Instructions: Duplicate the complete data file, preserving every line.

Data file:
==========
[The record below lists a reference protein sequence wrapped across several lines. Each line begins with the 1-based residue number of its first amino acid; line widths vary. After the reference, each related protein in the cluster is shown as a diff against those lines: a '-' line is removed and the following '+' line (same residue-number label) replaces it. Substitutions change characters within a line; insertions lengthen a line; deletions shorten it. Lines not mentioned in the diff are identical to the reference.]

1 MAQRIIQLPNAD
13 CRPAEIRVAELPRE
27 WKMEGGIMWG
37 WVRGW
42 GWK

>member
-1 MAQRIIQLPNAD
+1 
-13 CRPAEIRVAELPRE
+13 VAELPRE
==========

[The record below lists a reference protein sequence wrapped across several lines. Each line begins with the 1-based residue number of its first amino acid; line widths vary. After the reference, each related protein in the cluster is shown as a diff against those lines: a '-' line is removed and the following '+' line (same residue-number label) replaces it. Substitutions change characters within a line; insertions lengthen a line; deletions shorten it. Lines not mentioned in the diff are identical to the reference.]

1 MAQRIIQLPNAD
13 CRPAEIRVAELPRE
27 WKMEGGIMWG
37 WVRGW
42 GWK

>member
-1 MAQRIIQLPNAD
+1 
-13 CRPAEIRVAELPRE
+13 VAELPRE